Procedure : 2019/2582(RSP)
Document stages in plenary
Document selected : B8-0199/2019

Texts tabled :

B8-0199/2019

Debates :

Votes :

PV 14/03/2019 - 11.15
Explanations of votes

Texts adopted :

P8_TA(2019)0217

<Date>{11/03/2019}11.3.2019</Date>
<NoDocSe>B8‑0199/2019</NoDocSe>
PDF 186kWORD 61k

<TitreType>MOTION FOR A RESOLUTION</TitreType>

<TitreSuite>to wind up the debate on the statements by the Council and the Commission</TitreSuite>

<TitreRecueil>pursuant to Rule 123(2) of the Rules of Procedure</TitreRecueil>


<Titre>on climate change</Titre>

<DocRef>(2019/2582(RSP))</DocRef>


<RepeatBlock-By><Depute>Kathleen Van Brempt, Jytte Guteland, Miriam Dalli</Depute>

<Commission>{S&D}on behalf of the S&D Group</Commission>

</RepeatBlock-By>

See also joint motion for a resolution RC-B8-0195/2019

B8‑0199/2019

European Parliament resolution on climate change

(2019/2582(RSP))

The European Parliament,

 having regard to the Commission communication of 28 November 2018 entitled ‘A Clean Planet for all – A European strategic long-term vision for a prosperous, modern, competitive and climate neutral economy’ (COM(2018)0773),

 having regard to the United Nations Framework Convention on Climate Change (UNFCCC) and the Kyoto Protocol thereto,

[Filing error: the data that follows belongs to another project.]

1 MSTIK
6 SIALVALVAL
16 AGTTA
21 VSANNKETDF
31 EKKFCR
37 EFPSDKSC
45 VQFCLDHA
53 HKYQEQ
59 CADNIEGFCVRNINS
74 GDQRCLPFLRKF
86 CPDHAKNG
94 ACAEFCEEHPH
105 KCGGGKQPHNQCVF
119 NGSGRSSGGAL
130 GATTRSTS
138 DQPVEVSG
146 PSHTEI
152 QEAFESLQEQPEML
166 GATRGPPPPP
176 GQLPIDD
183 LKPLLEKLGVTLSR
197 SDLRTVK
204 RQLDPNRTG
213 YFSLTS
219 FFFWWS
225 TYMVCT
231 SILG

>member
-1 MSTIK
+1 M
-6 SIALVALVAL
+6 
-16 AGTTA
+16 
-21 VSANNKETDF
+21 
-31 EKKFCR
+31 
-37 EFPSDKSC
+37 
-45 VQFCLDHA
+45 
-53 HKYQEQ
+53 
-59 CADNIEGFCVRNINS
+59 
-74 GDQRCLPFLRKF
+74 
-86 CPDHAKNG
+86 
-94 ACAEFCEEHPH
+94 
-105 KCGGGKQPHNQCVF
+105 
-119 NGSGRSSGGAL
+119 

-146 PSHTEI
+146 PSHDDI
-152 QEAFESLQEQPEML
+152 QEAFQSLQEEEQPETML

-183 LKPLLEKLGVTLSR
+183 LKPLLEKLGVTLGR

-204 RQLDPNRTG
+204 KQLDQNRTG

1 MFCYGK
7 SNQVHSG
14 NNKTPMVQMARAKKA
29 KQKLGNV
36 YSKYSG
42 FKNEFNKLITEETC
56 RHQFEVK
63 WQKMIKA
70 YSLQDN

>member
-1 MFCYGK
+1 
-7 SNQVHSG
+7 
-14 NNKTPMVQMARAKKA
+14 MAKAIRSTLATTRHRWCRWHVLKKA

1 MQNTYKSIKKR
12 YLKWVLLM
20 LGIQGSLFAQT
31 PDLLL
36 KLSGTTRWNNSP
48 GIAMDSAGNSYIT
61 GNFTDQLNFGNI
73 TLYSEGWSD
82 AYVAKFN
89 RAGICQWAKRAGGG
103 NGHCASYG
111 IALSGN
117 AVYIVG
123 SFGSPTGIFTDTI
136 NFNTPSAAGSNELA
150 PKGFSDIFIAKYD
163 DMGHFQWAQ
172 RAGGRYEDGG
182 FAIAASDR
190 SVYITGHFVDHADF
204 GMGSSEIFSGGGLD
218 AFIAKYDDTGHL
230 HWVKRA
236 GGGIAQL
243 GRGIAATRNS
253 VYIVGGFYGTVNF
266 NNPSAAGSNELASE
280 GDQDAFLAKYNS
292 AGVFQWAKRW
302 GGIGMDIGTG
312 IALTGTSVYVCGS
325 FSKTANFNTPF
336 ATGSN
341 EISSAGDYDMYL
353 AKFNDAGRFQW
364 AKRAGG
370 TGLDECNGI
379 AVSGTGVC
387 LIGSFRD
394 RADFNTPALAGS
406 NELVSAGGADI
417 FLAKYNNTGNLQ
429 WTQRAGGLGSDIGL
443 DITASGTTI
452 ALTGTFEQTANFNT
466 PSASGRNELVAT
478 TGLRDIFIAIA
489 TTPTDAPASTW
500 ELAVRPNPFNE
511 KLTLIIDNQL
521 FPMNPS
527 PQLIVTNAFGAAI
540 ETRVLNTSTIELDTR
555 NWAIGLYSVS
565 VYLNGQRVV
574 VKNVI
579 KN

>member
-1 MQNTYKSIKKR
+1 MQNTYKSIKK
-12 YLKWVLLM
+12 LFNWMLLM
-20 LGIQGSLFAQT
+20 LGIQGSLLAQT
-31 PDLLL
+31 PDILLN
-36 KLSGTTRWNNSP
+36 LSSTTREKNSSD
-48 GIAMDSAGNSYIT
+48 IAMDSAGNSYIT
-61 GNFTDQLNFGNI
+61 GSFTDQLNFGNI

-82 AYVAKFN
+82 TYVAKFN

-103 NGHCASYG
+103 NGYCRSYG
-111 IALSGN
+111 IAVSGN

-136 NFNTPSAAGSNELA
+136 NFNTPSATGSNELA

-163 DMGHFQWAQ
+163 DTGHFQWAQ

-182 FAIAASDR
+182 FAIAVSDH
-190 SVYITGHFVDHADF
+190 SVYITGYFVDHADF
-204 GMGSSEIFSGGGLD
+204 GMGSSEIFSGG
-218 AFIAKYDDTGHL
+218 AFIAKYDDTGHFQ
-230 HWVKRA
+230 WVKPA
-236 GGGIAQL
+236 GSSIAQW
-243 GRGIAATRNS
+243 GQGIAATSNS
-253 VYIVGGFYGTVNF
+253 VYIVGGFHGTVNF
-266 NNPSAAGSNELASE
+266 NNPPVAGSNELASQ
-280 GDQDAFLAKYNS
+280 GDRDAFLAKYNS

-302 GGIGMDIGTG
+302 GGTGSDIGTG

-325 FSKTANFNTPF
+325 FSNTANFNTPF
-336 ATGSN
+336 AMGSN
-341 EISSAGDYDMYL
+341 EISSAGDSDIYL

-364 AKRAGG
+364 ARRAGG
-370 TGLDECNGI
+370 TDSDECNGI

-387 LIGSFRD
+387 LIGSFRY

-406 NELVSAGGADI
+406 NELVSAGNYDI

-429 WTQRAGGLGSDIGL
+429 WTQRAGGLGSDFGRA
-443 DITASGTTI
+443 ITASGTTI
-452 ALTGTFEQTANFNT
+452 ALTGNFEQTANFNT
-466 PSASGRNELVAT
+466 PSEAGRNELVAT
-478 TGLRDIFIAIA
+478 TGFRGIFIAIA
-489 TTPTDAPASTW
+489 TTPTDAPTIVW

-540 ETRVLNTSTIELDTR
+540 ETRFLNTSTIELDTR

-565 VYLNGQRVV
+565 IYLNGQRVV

having regard to the Paris Agreement, Decision 1/CP.21, to the 21st Conference of the Parties (COP21) to the UNFCCC and to the 11th Conference of the Parties serving as the Meeting of the Parties to the Kyoto Protocol (CMP11), held in Paris, France from 30 November to 11 December 2015,

 having regard to the 24th Conference of the Parties (COP24) to the UNFCCC, the 14th session of the Meeting of the Parties to the Kyoto Protocol (CMP14), and the third part of the first session of the Conference of the Parties serving as the Meeting of the Parties to the Paris Agreement (CMA1.3), held in Katowice, Poland, from 2 to 14 December 2018,

 having regard to the United Nations 2030 Agenda for Sustainable Development and to the Sustainable Development Goals (SDGs),

 having regard to its resolution of 25 October 2018 on the 2018 UN Climate Change Conference in Katowice, Poland (COP24)[1],

 having regard to the European Council conclusions of 22 March 2018,

 having regard to the Intergovernmental Panel on Climate Change (IPCC) special report entitled ‘Global Warming of 1.5°C’, its fifth assessment report (AR5) and its synthesis report,

 having regard to the ninth edition of the UN Environment Emissions Gap Report, adopted on 27 November 2018,

 having regard to the motion for a resolution of the Committee on the Environment, Public Health and Food Safety and of the Committee on Industry, Research and Energy,

 having regard to Rule 123(2) of its Rules of Procedure,

A. whereas COP24 in Katowice resulted in the adoption of the Katowice Rulebook, which provides legal clarity in implementing the Paris Agreement;